Violent video games have long taken the blame for the aggressive actions of gamers. But a new study by graduate student Paul Adachi shows that it’s
the intense competition in games, not the violence, that makes people’s pulses quicken.
The PhD candidate in Psychology conducted two experiments. In the first experiment, 42 students aged 17 to 19 played either a violent game called Conan or a non-violent racing game called Fuel. Then they completed a measure of aggressive behavior called the hot sauce paradigm. The games had been matched on other characteristics that could be related to aggression, such as competitiveness, difficulty, and pace of action.
Adachi found no difference in aggressive behavior between participants who played the violent and non-violent games. Violence alone, he concluded, was not enough to make the player aggressive.
In the second experiment, 60 participants played one of four games. Two of the games – Fuel and the violent fighting game Mortal Kombat versus DC Universe – were competitive. The other two were the violent first-person shooter Left 4 Dead 2 and the non-violent puzzle game Marble Blast Ultra. After playing one of the games, participants’ aggressive behavior was measured.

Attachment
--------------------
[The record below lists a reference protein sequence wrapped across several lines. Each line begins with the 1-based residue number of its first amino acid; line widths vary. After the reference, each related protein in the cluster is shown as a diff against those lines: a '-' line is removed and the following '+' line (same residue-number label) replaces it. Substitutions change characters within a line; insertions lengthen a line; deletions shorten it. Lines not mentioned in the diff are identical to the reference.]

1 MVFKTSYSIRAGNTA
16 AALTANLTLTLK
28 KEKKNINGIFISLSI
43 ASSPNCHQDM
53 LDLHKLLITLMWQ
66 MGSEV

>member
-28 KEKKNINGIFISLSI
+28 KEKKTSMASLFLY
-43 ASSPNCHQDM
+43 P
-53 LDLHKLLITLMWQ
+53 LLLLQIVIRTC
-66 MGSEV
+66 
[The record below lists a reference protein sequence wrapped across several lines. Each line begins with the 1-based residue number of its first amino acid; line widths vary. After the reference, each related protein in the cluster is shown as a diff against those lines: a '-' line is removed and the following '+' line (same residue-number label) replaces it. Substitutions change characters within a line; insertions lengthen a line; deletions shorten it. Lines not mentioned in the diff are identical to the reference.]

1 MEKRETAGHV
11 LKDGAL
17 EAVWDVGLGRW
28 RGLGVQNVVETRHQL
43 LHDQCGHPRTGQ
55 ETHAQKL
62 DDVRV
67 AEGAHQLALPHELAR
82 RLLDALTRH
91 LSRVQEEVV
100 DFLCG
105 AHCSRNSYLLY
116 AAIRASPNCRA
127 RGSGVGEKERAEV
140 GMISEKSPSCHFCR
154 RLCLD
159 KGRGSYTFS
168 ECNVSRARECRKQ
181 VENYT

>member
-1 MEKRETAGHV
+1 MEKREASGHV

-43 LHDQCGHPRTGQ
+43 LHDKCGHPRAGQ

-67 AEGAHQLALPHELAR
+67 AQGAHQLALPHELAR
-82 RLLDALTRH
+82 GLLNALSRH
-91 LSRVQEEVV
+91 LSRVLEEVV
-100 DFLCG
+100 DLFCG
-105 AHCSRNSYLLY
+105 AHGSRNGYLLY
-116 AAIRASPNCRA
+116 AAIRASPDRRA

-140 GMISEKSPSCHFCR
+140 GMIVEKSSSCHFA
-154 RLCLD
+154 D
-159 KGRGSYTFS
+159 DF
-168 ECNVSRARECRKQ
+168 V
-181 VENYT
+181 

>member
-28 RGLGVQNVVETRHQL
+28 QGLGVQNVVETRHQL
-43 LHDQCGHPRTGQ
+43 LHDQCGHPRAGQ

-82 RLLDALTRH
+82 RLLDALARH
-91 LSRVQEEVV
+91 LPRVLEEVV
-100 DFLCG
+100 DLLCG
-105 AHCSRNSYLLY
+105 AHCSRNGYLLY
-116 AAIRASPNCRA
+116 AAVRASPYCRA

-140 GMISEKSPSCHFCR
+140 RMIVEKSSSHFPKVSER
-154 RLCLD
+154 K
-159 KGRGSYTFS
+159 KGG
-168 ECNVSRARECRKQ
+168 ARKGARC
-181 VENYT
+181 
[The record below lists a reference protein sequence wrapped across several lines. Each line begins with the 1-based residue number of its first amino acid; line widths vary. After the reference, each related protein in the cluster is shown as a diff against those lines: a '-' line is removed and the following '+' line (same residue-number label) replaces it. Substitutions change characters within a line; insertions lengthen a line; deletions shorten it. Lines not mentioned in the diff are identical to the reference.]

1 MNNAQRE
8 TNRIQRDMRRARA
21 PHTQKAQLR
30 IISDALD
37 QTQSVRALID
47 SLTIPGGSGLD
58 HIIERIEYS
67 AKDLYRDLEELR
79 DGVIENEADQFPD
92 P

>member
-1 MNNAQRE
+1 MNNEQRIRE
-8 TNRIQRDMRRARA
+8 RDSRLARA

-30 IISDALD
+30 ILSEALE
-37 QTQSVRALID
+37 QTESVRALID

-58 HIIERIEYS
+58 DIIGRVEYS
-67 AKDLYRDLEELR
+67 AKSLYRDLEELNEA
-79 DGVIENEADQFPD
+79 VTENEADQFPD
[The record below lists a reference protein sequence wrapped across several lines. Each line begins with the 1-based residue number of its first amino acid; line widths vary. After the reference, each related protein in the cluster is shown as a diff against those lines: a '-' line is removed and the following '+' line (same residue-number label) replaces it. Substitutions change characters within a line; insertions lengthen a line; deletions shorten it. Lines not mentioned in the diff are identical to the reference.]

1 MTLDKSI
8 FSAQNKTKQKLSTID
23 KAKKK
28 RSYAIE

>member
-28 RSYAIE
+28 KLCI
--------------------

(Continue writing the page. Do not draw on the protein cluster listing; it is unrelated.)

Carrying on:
Adachi found that players who played the two highly competitive games behaved more aggressively than those who played the two less competitive games.
“Irrespective of the violent content, the most competitive games produced the most aggressive behavior,” he said. “That suggests that competition had a greater influence on aggression than violence”
The study results will be published in an issue of the American Psychological Association journal Psychology of Violence this fall. News of the study, which was supervised by Professor Teena Willoughby, has gotten widespread attention, appearing in media outlets from the Washington Post to USA Today.
Adachi’s interest in gaming violence and aggression started when he was an undergraduate student.
“It’s a hotly debated topic, and the views tend to be quite polarized,” he said. “One camp thinks violence in games definitely contributes to
aggressive behavior. The other says no. I think I fall somewhere in the middle.”
Adachi plans to continue studying the subject of competition and violence in games. His work so far, he hopes, has added a little more to the conversation.
“It might surprise people to hear that when people are riled up and throwing the controller, it’s probably from the competition, not the violence.”